Ahmed’s new falsehoods

Ahmed adds new falsehoods in his two response pieces. He’s also quietly corrected some of his earlier errors (the ones I’d pointed out). For example, he withdrew his claim that “USIP selected IBC for funding” and backed away from what he’d implied about IBC’s own funding (“My story does not claim that the IBC as an institution received funding from US and European governments…”). But then, in his latest piece, he goes back to claiming (falsely) that USIP funded IBC and that, “In total, four pro-war governments are currently involved in funding IBC and IBC personnel since 2009, none of which has been declared in the scientific journal articles related to the Iraq War by IBC authors.”

Related to these new falsehoods, Ahmed also misrepresented what I wrote (he’s now removed this):

In Brian Dean’s defence of IBC, which received a resounding endorsement from Dougherty, Dean claimed repeatedly that the IBC had not received any funding from the governments of the US, Switzerland, Germany or Norway.

He’d asserted this near the start of his piece, setting me up, as it were, for the revelations to follow which would contradict the claim he’d (wrongly) attributed to me. Remarkably, even his supposedly new revelations are false. IBC openly discloses some recent (2015) German government funding on its “About” page, which I’d linked to – but none of the government agency (eg USIP) funding which Ahmed makes claims about went to IBC (it was specifically for work by ORG/Every Casualty, eg research into international law as it applies to casualty recording, globally – not restricted to Iraq).

These supposed revelations, which Ahmed introduces in his latest piece, are based entirely on his reading of (and lack of fact-checking regarding) a “10th Anniversary Impact Report” by The Funding Network (TFN), which has been publicly available since 2012, and which contains a one-page case study titled “Iraq Body Count”. Ahmed seems to get excited about this because of the blurring of distinctions between “IBC” and “ORG” in the case study. He jumps to erroneous conclusions – all of the claims from Ahmed’s piece that I’ve underlined here are false.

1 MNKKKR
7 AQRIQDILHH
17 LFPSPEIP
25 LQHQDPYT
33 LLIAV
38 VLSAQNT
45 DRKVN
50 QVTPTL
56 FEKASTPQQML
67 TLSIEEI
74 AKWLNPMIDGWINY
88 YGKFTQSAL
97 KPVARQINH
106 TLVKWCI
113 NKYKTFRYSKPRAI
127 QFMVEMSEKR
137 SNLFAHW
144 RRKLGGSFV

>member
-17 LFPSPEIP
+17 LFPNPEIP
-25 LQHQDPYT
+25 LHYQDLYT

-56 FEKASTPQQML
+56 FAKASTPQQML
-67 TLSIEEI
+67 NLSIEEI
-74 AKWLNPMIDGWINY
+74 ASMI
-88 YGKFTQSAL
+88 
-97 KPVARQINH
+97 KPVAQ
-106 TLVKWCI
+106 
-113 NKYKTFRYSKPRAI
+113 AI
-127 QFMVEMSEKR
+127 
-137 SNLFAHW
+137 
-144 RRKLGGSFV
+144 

Ahmed’s misrepresentations

Ahmed’s long response frequently misrepresents me, and it would take a long time to correct every case. I’ll restrict myself to a few examples – the clearest and (to me) most annoying ones…

At one point, Ahmed declares that, “The problem is that Dean is either lying, or plain dumb. Burnham’s Afghanistan study was not about mortality rates as such in Afghanistan (Ahmed’s bold emphasis). This was in response to a point I’d made about double standards, in which I cited a study of post-invasion Afghanistan, by Gilbert Burnham, which suggested a huge number of lives saved from health improvements. The study contains a whole section on child mortality-rates – indeed the page I linked to, which summarises this section of the study, talks explicitly about the mortality rates that I’m referring to. Ahmed somehow missed this, looked up the wrong study (the page I’d linked to summarises two separate studies) and formed the wrong conclusion – that I was “either lying, or plain dumb”. (On the basis of his mistake, he also referred to my point as “flagrant lies”).

The next example makes me think Nafeez Ahmed has a low estimation of his readers. Here’s a paragraph from his original article which I’d quoted in full. Please read it carefully:

Spagat’s early career connections to IREX and NCEEER, both conduits for US State Department propaganda operations, as well as to Radiance Technology, USAID, and USIP, raise serious ethical questions, as well as questions about the reliability and impartiality of his work, and that of IBC.

I noted that despite the obvious irrelevance to IBC of Spagat’s “early career connections to IREX and NCEEER” (which Ahmed wrote at length about), Ahmed asserted here that it raises “questions about the reliability and impartiality” of IBC’s work. I noted this because it’s precisely what Ahmed asserts in the above paragraph. In response, Ahmed simply denies that he asserts it: